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Where is the main difference between:

pragma solidity ^0.4.24; and pragma solidity 0.4.24;

Why would I use one or the other? Advantages / Disadvantages?

What effect will it have in the future when I deploy the smart contract to the blockchain?

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    look at this is related: ethereum.stackexchange.com/questions/45231/… – mirg May 31 '18 at 9:08
  • Thanks for your link from which I take the information to lock the version is best practice. Does pragma solidity 0.4.24; lock the version? – Senju Jun 1 '18 at 5:51
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    yes it does. If you use ^ will be 'open' – mirg Jun 1 '18 at 5:58
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As per the Version Pragma section of the documentation:

The version pragma is used as follows:

pragma solidity ^0.4.0;

Such a source file will not compile with a compiler earlier than version 0.4.0 and it will also not work on a compiler starting from version 0.5.0 (this second condition is added by using ^).

So in your example,

pragma solidity 0.4.24; will work on any compiler from 0.4.24 and upwards, whereas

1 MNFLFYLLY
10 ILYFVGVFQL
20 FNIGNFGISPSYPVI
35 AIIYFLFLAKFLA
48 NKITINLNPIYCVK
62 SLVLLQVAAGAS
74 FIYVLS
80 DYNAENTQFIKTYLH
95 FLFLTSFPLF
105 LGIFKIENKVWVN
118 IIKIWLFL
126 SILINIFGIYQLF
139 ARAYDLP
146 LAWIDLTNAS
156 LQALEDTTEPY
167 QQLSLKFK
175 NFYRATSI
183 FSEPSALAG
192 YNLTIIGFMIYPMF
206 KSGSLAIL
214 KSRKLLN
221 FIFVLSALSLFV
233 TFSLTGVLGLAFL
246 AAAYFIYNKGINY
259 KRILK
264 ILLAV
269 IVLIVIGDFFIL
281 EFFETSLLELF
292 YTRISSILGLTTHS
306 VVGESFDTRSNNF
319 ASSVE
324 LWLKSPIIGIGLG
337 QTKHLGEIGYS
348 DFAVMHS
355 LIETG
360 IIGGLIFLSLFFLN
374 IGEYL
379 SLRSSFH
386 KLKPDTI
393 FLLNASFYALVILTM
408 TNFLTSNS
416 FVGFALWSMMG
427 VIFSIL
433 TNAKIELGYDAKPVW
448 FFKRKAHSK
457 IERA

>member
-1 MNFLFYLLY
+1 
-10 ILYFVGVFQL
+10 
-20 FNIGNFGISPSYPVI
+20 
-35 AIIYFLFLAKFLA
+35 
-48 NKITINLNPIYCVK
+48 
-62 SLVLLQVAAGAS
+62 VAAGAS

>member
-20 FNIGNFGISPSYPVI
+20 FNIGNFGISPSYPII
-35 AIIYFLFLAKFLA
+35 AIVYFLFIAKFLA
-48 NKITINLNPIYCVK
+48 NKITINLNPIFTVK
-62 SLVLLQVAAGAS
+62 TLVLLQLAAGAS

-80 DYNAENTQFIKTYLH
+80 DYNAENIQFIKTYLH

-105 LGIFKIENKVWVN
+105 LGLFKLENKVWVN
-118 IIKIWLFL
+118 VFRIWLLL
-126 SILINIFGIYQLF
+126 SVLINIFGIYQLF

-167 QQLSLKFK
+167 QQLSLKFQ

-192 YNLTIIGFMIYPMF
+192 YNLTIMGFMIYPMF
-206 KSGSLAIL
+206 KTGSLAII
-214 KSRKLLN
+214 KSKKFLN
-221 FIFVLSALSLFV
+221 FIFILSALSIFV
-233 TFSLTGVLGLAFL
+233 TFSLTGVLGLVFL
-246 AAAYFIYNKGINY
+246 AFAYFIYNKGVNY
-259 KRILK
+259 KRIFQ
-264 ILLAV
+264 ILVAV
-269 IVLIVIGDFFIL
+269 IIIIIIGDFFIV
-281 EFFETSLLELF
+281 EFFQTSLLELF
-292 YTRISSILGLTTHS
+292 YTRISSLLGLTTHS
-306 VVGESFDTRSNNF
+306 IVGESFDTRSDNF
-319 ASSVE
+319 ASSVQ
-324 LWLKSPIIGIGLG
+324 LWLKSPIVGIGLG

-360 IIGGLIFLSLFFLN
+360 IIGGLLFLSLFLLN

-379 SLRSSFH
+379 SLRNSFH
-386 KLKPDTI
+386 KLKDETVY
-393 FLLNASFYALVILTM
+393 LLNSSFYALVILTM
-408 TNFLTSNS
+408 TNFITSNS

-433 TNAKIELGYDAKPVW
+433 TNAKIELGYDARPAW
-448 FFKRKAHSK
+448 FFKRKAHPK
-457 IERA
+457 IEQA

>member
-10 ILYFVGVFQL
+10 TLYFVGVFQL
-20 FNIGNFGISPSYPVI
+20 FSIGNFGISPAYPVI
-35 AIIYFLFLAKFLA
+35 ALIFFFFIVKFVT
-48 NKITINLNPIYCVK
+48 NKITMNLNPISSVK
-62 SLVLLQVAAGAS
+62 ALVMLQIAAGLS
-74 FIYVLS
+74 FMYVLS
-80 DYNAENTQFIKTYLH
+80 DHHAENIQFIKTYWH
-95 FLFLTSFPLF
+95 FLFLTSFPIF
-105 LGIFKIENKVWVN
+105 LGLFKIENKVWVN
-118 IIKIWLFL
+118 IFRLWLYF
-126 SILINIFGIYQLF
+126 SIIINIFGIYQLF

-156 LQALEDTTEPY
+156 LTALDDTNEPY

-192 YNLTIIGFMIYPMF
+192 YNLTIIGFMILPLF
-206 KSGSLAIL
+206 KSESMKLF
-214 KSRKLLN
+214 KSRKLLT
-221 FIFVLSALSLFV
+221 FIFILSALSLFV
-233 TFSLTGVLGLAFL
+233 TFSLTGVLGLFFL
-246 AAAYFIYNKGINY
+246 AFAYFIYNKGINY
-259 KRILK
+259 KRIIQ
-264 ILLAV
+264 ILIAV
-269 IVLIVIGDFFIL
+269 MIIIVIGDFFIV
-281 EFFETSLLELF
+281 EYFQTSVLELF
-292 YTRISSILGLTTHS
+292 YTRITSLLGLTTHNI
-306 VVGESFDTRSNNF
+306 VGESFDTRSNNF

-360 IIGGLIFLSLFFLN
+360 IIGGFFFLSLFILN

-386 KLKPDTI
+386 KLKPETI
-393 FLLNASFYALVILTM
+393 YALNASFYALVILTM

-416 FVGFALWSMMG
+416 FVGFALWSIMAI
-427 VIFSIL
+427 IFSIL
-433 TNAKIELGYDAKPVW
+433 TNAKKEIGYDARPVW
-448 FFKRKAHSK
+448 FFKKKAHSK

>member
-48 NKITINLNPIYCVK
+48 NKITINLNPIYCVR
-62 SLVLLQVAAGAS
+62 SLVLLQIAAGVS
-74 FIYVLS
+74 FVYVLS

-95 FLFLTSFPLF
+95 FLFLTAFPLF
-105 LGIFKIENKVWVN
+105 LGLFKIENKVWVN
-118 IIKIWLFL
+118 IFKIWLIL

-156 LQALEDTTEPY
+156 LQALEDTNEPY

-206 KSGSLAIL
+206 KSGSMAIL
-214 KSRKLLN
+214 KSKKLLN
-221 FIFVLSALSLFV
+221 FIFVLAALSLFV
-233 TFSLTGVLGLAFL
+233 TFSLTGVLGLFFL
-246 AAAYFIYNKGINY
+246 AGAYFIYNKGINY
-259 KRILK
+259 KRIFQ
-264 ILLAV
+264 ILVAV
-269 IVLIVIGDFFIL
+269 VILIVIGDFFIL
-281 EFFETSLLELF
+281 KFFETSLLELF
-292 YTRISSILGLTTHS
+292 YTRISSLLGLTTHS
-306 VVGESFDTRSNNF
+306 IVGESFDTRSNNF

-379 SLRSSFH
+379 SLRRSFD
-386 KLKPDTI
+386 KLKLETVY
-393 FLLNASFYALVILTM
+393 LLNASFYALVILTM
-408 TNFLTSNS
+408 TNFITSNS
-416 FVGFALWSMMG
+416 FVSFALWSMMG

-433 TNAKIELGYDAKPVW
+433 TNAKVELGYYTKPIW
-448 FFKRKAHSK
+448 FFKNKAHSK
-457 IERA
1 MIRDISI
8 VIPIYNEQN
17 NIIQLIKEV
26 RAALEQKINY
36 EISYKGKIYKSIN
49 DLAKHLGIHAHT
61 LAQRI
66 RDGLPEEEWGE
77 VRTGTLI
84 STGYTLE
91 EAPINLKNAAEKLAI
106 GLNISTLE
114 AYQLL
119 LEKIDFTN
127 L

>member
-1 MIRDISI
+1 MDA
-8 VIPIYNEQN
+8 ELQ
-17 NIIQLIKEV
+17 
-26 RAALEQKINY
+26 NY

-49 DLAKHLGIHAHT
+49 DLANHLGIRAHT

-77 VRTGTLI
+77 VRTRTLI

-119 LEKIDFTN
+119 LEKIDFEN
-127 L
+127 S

pragma solidity ^0.4.24; will compile on any compiler from 0.4.24 (inclusive) up to 0.5.0 (not inclusive.

However, note that this is only for compiler compatibility. Once you've compiled your contract, it's no longer in Solidity, so you can deploy it in the future without worrying about compatibility.

  • As for pragma solidity ^0.4.24; I understand. However, does pragma solidity 0.4.24; really specify 0.4.24 and upwards? Since when I use pragma solidity 0.4.0; it throws an error when compiling: SyntaxError: Source file requires different compiler version (current compiler is 0.4.24+commit.e67f0147.Emscripten.clang - note that nightly builds are considered to be strictly less than the released version pragma solidity 0.4.0; ^--------------------^ Compilation failed. See above. As in your explanation it should be all right since 0.4.0 would include every higher compiler version? – Senju Jun 1 '18 at 5:49
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Lock pragmas to specific compiler version

Contracts should be deployed with the same compiler version and flags that they have been tested the most with. Locking the pragma helps ensure that contracts do not accidentally get deployed using, for example, the latest compiler which may have higher risks of undiscovered bugs. Contracts may also be deployed by others and the pragma indicates the compiler version intended by the original authors.

// bad
pragma solidity ^0.4.4;


// good
pragma solidity 0.4.4;

Solidity Documentation: Version Pragma

The version pragma is used as follows:

pragma solidity ^0.4.0; 

Such a source file will not compile with a compiler earlier than version 0.4.0 and it will also not work on a compiler starting from version 0.5.0 (this second condition is added by using ^).

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